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circ100The UMBC High Performance Computing Facility (HPCF) is the community-based, interdisciplinary core facility for scientific computing and research on parallel algorithms at UMBC. Started in 2008 by more than 20 researchers from ten academic departments and research centers from all academic colleges at UMBC, it is supported by faculty contributions, federal grants, and the UMBC administration. Since HPCF’s inception, over 400 users have benefited from its computing clusters, including undergraduate and graduate students. The users generated over 400 publications, including 150 papers in peer-reviewed journals (including Nature, Science, and other top-tier journals in their fields), 50 refereed conference papers, and 50 theses. The facility is open to UMBC researchers at no charge. Researchers can contribute funding for long-term priority access. System administration is provided by the UMBC Division of Information Technology (DoIT), and users have access to consulting support provided by dedicated full-time graduate assistants. The purchase of the two current clusters taki and ada were supported by several NSF grants from the MRI programs, see the About tab for precise information.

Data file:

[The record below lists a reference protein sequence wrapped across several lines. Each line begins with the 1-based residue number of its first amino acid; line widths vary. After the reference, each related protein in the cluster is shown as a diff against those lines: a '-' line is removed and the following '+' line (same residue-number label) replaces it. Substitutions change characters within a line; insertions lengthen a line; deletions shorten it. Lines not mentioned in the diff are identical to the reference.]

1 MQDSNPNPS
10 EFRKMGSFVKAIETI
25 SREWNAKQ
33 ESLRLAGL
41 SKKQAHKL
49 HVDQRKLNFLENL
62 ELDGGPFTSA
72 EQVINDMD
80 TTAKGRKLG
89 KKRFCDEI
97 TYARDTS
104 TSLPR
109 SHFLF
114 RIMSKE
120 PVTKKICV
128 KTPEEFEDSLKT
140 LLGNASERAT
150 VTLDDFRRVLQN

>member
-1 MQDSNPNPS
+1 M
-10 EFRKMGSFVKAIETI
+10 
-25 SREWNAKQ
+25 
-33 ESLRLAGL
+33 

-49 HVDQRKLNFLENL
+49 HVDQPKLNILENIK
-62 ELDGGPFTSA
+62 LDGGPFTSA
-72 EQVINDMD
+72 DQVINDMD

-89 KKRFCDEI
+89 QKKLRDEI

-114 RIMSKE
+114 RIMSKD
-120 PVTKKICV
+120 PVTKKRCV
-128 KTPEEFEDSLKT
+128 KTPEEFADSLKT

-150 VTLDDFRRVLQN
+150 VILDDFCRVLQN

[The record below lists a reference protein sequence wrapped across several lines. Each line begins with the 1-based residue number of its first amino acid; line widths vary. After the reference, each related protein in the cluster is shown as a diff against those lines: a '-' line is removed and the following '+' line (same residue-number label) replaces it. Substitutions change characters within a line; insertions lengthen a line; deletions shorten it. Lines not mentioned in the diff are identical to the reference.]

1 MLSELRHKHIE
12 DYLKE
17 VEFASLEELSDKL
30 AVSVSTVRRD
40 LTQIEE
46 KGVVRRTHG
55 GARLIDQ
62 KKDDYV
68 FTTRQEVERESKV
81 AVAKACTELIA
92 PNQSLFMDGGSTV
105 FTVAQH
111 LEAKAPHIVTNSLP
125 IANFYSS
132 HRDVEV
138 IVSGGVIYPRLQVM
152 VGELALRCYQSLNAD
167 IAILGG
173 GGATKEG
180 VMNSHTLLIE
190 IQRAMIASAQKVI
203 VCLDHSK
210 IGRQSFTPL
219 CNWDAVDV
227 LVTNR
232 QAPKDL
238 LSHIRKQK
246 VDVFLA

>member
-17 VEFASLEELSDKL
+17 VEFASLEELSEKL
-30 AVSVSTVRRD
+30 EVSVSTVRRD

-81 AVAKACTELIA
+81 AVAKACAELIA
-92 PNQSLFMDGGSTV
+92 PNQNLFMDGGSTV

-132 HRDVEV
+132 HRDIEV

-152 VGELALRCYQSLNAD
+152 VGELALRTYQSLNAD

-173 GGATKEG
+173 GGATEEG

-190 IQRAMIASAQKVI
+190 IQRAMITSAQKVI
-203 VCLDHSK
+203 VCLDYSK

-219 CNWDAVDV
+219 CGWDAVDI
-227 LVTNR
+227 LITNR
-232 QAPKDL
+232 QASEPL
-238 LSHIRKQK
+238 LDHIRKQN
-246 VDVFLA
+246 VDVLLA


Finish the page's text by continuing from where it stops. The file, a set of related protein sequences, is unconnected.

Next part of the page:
HPCF currently consists of two machines, taki and ada, and both are comprised of several types of nodes. This structure is reflected in the tabs on top of this page:

  • The taki cluster consists of
    • 18 compute nodes with two 24-core Intel Cascade Lake CPUs and 196 GB of memory each
    • 51 compute nodes with two 18-core Intel Skylake CPUs and 384 GB of memory each, two of these are reserved for the “development” partition for testing workflows
    • 1 compute node with four NVIDIA Tesla V100 GPUs connected by NVLink
    • 1 compute node dedicated to interactive use
  • The ada cluster consists of 13 nodes with two 24-core Intel Cascade Lake CPUs and 384 GB of memory each, as well as various GPU architecture
    • Four nodes with eight 2080 Ti GPUs each
    • Seven nodes with eight RTX 6000 GPUs each
    • Two nodes have eight RTX 8000 GPUs with an extra 384 GB of memory each

The nodes are connected to each other by EDR (extended data rate) InfiniBand interconnect. All nodes of both machines are connected to the same central storage of more than 3 PetaBytes.

This webpage provides information about the facility, its systems, research projects, publications, resources for users, and contact information.